If you have any way of spreading the word about this, please do. The only way that we, as skeptics, can put a stop to the concealment of information through bullying is by making it too damn expensive for people to even try it.



15 responses to “Killer Homeopath Doesn’t Understand the Streisand Effect

  1. Pingback: L’homéopathie mène au pire (part I) – Francine Scrayen leads a woman to her death | A Plague of Mice·

  2. Pingback: Francine Scrayen, the litigious liar | A Plague of Mice·

  3. My wife says she’s a big believer in reflexology; but i don’t. Personally I think she just uses it as an excuse to have a good, relaxing foot massage. Of course, i’m sure most people enjoy a relaxing back or foot massage; which can be very relaxing too.

  4. Pingback: L’homéopathie mène au pire (part I) – Francine Scrayen leads a woman to her death » Short & Spiky·

  5. Pingback: Francine Scrayen, the litigious liar » Short & Spiky·

  6. Pingback: When Charlatans Attack! | DaveD's Blog·

  7. Pingback: Bully tactics by Australian Homeopath invites blogging backlash « Fluxosaurus's Blog·

  8. Pingback: What’s the harm? Well, homeopathy can (indirectly) kill you.·

  9. Pingback: Francine Scrayen, the litigious liar « Short and Spiky·

  10. It is very sad indeed to go through a situation like that…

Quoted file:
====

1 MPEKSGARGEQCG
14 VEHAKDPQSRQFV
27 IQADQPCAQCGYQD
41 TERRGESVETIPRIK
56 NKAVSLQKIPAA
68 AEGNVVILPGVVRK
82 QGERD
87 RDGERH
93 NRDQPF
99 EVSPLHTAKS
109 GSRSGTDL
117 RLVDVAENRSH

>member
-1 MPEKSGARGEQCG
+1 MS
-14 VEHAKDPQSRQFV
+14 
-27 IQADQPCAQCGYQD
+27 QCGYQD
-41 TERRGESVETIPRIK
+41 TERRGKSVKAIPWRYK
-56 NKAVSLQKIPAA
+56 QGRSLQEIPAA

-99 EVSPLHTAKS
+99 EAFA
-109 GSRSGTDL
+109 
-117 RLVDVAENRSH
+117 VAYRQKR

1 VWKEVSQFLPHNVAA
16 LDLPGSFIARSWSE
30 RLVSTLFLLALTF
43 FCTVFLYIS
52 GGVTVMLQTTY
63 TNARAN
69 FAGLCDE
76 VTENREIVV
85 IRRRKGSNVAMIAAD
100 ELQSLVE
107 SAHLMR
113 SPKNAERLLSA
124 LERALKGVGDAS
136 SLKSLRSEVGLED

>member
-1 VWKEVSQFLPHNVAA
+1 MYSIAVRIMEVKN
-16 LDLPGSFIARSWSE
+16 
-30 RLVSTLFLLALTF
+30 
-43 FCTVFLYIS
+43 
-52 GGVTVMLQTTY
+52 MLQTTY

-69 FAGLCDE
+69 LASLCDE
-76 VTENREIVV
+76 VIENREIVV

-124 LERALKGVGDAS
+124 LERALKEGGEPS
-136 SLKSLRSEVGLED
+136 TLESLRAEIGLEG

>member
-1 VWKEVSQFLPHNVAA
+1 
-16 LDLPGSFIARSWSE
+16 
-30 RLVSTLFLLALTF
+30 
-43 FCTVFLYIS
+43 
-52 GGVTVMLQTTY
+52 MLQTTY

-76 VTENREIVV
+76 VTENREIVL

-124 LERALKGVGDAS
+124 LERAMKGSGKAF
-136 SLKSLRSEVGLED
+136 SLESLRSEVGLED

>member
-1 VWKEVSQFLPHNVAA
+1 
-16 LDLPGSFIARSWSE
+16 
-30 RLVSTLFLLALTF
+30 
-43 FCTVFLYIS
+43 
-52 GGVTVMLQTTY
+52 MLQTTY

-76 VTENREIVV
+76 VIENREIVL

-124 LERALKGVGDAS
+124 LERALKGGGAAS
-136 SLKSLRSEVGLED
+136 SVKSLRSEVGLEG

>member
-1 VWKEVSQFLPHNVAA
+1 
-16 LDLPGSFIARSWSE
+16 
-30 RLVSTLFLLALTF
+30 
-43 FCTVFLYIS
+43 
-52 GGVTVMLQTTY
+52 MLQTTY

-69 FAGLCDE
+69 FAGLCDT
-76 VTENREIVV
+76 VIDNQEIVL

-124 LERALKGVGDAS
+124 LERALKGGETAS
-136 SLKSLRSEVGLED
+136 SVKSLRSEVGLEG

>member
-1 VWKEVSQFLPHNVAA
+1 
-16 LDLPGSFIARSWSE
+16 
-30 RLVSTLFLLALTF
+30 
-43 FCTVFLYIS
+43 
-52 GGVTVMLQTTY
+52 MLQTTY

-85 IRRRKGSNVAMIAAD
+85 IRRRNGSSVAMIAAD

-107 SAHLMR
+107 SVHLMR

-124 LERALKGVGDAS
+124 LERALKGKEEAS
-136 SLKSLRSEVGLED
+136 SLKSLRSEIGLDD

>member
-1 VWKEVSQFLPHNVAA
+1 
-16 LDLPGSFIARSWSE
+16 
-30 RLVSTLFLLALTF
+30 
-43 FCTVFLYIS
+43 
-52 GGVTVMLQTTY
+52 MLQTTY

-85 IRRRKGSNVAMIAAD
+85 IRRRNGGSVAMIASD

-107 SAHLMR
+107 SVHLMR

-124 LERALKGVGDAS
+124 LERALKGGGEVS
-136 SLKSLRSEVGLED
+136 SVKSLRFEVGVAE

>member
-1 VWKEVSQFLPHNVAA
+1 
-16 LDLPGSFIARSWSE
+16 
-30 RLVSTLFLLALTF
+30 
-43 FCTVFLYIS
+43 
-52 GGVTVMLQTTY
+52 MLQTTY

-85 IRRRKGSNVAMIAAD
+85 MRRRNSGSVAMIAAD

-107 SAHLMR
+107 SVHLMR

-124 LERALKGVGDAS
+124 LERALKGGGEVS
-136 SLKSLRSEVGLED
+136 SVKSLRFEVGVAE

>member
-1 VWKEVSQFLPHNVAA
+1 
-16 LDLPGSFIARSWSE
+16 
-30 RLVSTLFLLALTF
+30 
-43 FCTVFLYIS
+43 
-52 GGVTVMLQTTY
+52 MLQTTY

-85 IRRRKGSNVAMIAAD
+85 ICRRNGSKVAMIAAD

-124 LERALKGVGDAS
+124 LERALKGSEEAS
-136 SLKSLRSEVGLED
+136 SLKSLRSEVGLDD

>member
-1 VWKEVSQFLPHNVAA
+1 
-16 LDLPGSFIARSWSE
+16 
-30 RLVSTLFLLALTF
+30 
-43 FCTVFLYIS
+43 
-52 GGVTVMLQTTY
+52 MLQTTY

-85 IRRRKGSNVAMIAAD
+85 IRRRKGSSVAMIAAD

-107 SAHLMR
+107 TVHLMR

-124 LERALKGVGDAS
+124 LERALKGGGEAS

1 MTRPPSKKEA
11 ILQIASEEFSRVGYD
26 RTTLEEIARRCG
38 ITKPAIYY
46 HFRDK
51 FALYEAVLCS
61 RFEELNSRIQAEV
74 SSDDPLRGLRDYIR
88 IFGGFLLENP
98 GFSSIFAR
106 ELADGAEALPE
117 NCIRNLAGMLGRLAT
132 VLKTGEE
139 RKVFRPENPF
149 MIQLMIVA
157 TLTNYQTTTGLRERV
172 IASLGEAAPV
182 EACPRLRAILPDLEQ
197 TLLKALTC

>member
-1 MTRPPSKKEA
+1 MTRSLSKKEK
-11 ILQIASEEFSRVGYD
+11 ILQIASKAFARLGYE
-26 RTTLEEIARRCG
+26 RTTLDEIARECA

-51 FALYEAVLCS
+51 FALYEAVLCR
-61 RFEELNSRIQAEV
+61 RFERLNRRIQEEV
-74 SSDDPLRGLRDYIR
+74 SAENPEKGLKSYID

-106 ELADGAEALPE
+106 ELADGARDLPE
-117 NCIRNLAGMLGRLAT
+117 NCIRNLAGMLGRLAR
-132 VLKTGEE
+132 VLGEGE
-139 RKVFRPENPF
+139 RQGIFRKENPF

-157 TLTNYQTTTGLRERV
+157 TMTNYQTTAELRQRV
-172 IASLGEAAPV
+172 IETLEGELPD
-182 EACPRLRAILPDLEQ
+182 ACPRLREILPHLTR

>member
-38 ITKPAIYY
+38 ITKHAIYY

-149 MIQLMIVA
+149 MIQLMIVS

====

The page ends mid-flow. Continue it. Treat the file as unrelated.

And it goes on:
But the fact is that everyday lots of people die due to conventional medicine and because one homeopath makes a misjudgement he is crucified…I believe he should be held responsible, But lets not use one of the few cases we are able to find in the middle of thousands in order to discredit alternative therapies. Its amazing the quest some people assume to debunk these therapies when they actualy might hold something usefull. Have we forgot the violence of such therapies as lobotomy( wich originated a nobel prize) and chemotherapy (that despite all the suffering inflicted in the patients isnt effective lots of times)?
    Lets build instead of destroy. Lets put things under scrutiny and see if they’re worthwhile.
    And lets not have short memories and not take parties if we aim to achieve some level of truth.

    • Homeopathy has been scrutinized numerous times. It’s been debunked numerous times. The reasoning behind it has been shown to be faulty, and the therapies themselves have been shown to be no more effective than a placebo. Chemotherapy might not always be effective, but homeopathy is never effective.

      Please, don’t take my word for it. Click on the link Liz Ditz provided in the first comment. After that, I recommend the post titled, “The Harm of Homeopathy.” That post, in turn, links to an earlier post by the same blogger (“about a year ago”). In addition to explaining why homeopathy is complete bunk, that blogger linked to evidence. You will also be able to find a lot of evidence via internet searches.

      Homeopathy not only deserves to be discredited, it has been discredited. There are, perhaps, other worthwhile “alternative” therapies. Homeopathy is not one. Homeopathy holds nothing physically useful – it’s only possible use is psychological, but even that could be harmful because it would probably involve allowing the public/patient to believe that homeopathy is physically/medically useful.

  11. Pingback: What I’ve Been Reading: April 5 | amandatheatheist·